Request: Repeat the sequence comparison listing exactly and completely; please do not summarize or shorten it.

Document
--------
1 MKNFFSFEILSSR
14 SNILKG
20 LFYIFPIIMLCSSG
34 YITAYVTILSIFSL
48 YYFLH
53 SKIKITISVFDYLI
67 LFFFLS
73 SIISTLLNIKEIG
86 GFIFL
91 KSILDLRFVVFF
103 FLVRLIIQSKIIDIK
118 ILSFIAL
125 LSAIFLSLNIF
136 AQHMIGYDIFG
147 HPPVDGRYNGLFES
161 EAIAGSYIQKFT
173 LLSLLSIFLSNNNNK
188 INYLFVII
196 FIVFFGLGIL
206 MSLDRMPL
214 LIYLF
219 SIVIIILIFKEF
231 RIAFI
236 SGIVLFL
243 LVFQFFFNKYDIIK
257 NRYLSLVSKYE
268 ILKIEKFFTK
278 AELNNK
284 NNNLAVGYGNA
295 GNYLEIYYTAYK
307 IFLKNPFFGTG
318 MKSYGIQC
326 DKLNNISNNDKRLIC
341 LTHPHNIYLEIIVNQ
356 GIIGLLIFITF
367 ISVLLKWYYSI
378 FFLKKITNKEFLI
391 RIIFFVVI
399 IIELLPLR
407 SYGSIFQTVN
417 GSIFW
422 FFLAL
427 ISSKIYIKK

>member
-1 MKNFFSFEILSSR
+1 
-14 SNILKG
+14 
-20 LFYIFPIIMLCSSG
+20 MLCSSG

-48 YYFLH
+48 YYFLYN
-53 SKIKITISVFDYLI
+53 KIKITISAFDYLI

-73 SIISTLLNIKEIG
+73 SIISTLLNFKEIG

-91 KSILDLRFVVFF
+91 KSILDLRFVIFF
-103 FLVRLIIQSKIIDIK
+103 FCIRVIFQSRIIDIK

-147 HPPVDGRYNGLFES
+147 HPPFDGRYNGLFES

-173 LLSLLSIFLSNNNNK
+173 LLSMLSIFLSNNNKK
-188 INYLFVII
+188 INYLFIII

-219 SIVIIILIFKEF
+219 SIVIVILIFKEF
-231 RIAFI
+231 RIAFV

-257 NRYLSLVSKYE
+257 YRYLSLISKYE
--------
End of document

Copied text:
1 MKNFFSFEILSSR
14 SNILKG
20 LFYIFPIIMLCSSG
34 YITAYVTILSIFSL
48 YYFLH
53 SKIKITISVFDYLI
67 LFFFLS
73 SIISTLLNIKEIG
86 GFIFL
91 KSILDLRFVVFF
103 FLVRLIIQSKIIDIK
118 ILSFIAL
125 LSAIFLSLNIF
136 AQHMIGYDIFG
147 HPPVDGRYNGLFES
161 EAIAGSYIQKFT
173 LLSLLSIFLSNNNNK
188 INYLFVII
196 FIVFFGLGIL
206 MSLDRMPL
214 LIYLF
219 SIVIIILIFKEF
231 RIAFI
236 SGIVLFL
243 LVFQFFFNKYDIIK
257 NRYLSLVSKYE
268 ILKIEKFFTK
278 AELNNK
284 NNNLAVGYGNA
295 GNYLEIYYTAYK
307 IFLKNPFFGTG
318 MKSYGIQC
326 DKLNNISNNDKRLIC
341 LTHPHNIYLEIIVNQ
356 GIIGLLIFITF
367 ISVLLKWYYSI
378 FFLKKITNKEFLI
391 RIIFFVVI
399 IIELLPLR
407 SYGSIFQTVN
417 GSIFW
422 FFLAL
427 ISSKIYIKK

>member
-1 MKNFFSFEILSSR
+1 
-14 SNILKG
+14 
-20 LFYIFPIIMLCSSG
+20 MLCSSG

-48 YYFLH
+48 YYFLYN
-53 SKIKITISVFDYLI
+53 KIKITISAFDYLI

-73 SIISTLLNIKEIG
+73 SIISTLLNFKEIG

-91 KSILDLRFVVFF
+91 KSILDLRFVIFF
-103 FLVRLIIQSKIIDIK
+103 FCIRVIFQSRIIDIK

-147 HPPVDGRYNGLFES
+147 HPPFDGRYNGLFES

-173 LLSLLSIFLSNNNNK
+173 LLSMLSIFLSNNNKK
-188 INYLFVII
+188 INYLFIII

-219 SIVIIILIFKEF
+219 SIVIVILIFKEF
-231 RIAFI
+231 RIAFV

-257 NRYLSLVSKYE
+257 YRYLSLISKYE